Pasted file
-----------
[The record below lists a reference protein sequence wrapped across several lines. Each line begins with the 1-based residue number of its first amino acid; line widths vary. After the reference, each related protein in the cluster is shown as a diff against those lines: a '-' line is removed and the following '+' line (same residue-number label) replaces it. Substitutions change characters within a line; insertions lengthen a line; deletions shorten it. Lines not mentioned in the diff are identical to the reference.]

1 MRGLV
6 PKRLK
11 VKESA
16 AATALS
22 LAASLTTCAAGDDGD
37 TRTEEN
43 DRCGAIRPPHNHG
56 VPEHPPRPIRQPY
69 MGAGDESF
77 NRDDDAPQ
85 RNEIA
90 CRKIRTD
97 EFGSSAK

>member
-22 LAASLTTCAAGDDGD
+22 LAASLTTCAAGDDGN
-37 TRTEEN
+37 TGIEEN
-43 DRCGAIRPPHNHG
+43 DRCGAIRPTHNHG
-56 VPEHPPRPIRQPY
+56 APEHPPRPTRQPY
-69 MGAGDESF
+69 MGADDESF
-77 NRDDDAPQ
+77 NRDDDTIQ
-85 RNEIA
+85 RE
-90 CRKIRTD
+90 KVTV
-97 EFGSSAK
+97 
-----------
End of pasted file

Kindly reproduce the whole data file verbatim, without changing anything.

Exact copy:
[The record below lists a reference protein sequence wrapped across several lines. Each line begins with the 1-based residue number of its first amino acid; line widths vary. After the reference, each related protein in the cluster is shown as a diff against those lines: a '-' line is removed and the following '+' line (same residue-number label) replaces it. Substitutions change characters within a line; insertions lengthen a line; deletions shorten it. Lines not mentioned in the diff are identical to the reference.]

1 MRGLV
6 PKRLK
11 VKESA
16 AATALS
22 LAASLTTCAAGDDGD
37 TRTEEN
43 DRCGAIRPPHNHG
56 VPEHPPRPIRQPY
69 MGAGDESF
77 NRDDDAPQ
85 RNEIA
90 CRKIRTD
97 EFGSSAK

>member
-22 LAASLTTCAAGDDGD
+22 LAASLTTCAAGDDGN
-37 TRTEEN
+37 TGIEEN
-43 DRCGAIRPPHNHG
+43 DRCGAIRPTHNHG
-56 VPEHPPRPIRQPY
+56 APEHPPRPTRQPY
-69 MGAGDESF
+69 MGADDESF
-77 NRDDDAPQ
+77 NRDDDTIQ
-85 RNEIA
+85 RE
-90 CRKIRTD
+90 KVTV
-97 EFGSSAK
+97 